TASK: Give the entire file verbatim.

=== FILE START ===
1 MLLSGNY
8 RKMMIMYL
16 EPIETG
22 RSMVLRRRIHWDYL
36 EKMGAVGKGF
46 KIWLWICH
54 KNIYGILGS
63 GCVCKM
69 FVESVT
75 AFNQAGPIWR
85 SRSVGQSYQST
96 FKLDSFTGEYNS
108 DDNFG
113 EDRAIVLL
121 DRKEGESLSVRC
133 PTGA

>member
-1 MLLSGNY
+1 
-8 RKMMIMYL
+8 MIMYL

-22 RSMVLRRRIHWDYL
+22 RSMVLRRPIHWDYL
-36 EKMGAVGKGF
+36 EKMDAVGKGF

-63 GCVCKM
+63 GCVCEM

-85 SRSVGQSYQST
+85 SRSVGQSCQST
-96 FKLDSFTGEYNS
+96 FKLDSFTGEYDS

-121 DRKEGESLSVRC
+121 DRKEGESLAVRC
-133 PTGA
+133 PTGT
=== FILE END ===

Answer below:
1 MLLSGNY
8 RKMMIMYL
16 EPIETG
22 RSMVLRRRIHWDYL
36 EKMGAVGKGF
46 KIWLWICH
54 KNIYGILGS
63 GCVCKM
69 FVESVT
75 AFNQAGPIWR
85 SRSVGQSYQST
96 FKLDSFTGEYNS
108 DDNFG
113 EDRAIVLL
121 DRKEGESLSVRC
133 PTGA

>member
-1 MLLSGNY
+1 
-8 RKMMIMYL
+8 MIMYL

-22 RSMVLRRRIHWDYL
+22 RSMVLRRPIHWDYL
-36 EKMGAVGKGF
+36 EKMDAVGKGF

-63 GCVCKM
+63 GCVCEM

-85 SRSVGQSYQST
+85 SRSVGQSCQST
-96 FKLDSFTGEYNS
+96 FKLDSFTGEYDS

-121 DRKEGESLSVRC
+121 DRKEGESLAVRC
-133 PTGA
+133 PTGT